The Revocable Trust is the centerpiece of the estate plans that my clients usually adopt. This kind of trust, which I will abbreviate “RevTrust,” is not only a Last Will substitute, but it also can also address the contingency of the client’s disability. For just as assets “inside” a RevTrust at the client’s death will avoid “probate,” so upon the client’s disability they can avoid court proceedings designed to manage those assets in the absence of a competent owner, proceedings known in Florida as “guardianship proceedings.”
It is no accident that the same group of circuit judges who manage probate proceedings in Miami-Dade also manage guardianship proceedings. In many ways, the two kinds of proceedings are the same, but in important ways guardianship is more complicated and can be more expensive. In probate proceedings, the owner of the assets is deceased. But in guardianship proceedings he is still alive, and he is, legally speaking, helpless and mentally or physically vulnerable. There is a layer of personal-care responsibility for that helpless person (called “the Ward”) that the law overlays on guardianship proceedings that does not exist in probate. Probate proceedings move toward finality, the distribution of the assets to the beneficiaries. Guardianship proceedings, however, have no such dynamic. They are ongoing until the Ward regains his capacity or passes away. Assets in a RevTrust not only avoid probate, they also avoid guardianship proceedings. Therefore, many of my clients will have a RevTrust at the center of their estate plan, not just for death time purposes but also for the contingency of disability.
When a married couple adopts RevTrusts for their estate plans, in most cases they should be Co-Trustees of their respective trusts. Often trust agreements in that situation will say that if one of the two Co-Trustees is unable or unwilling to serve, then the remaining Trustee shall serve alone. If we have an older couple as our clients, however, then we often recommend that the trust agreement also provide that if one of them becomes unwilling or unable to continue to serve as a Co-Trustee, then a trusted and available younger person shall take his place as Co-Trustee. The trust agreement would also state that when the Co-Trustees are composed of the original two, our husband and wife, or one of them and the younger person, then either of the Co-Trustees may act for them both. In other words, as to third parties: banks, insurance companies, stock brokers, the IRS, etc., either of the Co-Trustees may act for the two of them without them both having to sign or consent to any particular trustee action.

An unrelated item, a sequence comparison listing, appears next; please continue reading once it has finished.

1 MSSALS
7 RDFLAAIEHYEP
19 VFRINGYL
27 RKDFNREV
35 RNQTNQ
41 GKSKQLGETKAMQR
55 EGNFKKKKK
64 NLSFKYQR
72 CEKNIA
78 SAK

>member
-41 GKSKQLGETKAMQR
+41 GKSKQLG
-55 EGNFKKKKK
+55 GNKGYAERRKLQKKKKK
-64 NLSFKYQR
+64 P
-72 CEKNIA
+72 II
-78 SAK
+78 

We adopt this approach because, if the first of our two original trustees becomes unable or unwilling to continue to serve, it will usually be because of that person’s declining ability or death. In such a case, the other spouse, the able spouse, may herself (or himself) not be far away from a decline either. We anticipate that vulnerability by bringing in another person immediately to serve as the Co-Trustee of the able spouse. We do not wait for the well-spouse to reach disability before having the younger person on hand as the new Co-Trustee.
For example, we have Tom and Janie, husband and wife, in their mid-seventies. They are the Co-Trustees of their respective trusts. Tom is stricken, and Janie certainly can serve alone, but under the terms of their trust agreements son Philip immediately assumes the office of Janie’s Co-Trustee. The understanding is that Janie remains as active as she wishes, just as if she were the sole Trustee, but Philip gets copies of the various account statements and keeps up to date with his mother’s situation. He is a back-up with full authority to step in without any red tape having to be cut. If Janie should begin to fade, there are no doctor’s certificates to obtain concerning her decline, often requiring a special visit, and no embarrassment for Janie. Philip is already a full Co-Trustee with his mother. He can assume responsibility as Janie releases hers.
As my clients enter the later years of their lives, when disability or even death are increasing risks, we have them act not only as Co-Trustees for each other, but we also line up who will succeed the first spouse to become unwell or pass away. In this way, the well-spouse has a ready partner to manage the trusts against the day when she also declines into disability or death or simply wants to resign.